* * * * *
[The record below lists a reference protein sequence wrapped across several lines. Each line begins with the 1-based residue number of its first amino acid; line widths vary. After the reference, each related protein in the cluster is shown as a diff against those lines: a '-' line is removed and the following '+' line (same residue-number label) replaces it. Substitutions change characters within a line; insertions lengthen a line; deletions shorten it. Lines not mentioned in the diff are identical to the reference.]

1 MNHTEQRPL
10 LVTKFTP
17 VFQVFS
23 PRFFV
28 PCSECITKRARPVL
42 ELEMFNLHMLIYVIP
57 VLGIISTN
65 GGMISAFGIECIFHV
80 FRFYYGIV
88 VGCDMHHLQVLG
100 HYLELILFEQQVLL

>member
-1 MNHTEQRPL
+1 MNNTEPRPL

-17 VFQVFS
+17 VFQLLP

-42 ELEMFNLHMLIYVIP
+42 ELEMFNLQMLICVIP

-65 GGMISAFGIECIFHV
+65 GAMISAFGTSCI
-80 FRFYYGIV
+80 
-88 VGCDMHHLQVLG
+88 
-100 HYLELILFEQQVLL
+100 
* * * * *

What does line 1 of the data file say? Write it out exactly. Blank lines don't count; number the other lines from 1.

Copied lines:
[The record below lists a reference protein sequence wrapped across several lines. Each line begins with the 1-based residue number of its first amino acid; line widths vary. After the reference, each related protein in the cluster is shown as a diff against those lines: a '-' line is removed and the following '+' line (same residue-number label) replaces it. Substitutions change characters within a line; insertions lengthen a line; deletions shorten it. Lines not mentioned in the diff are identical to the reference.]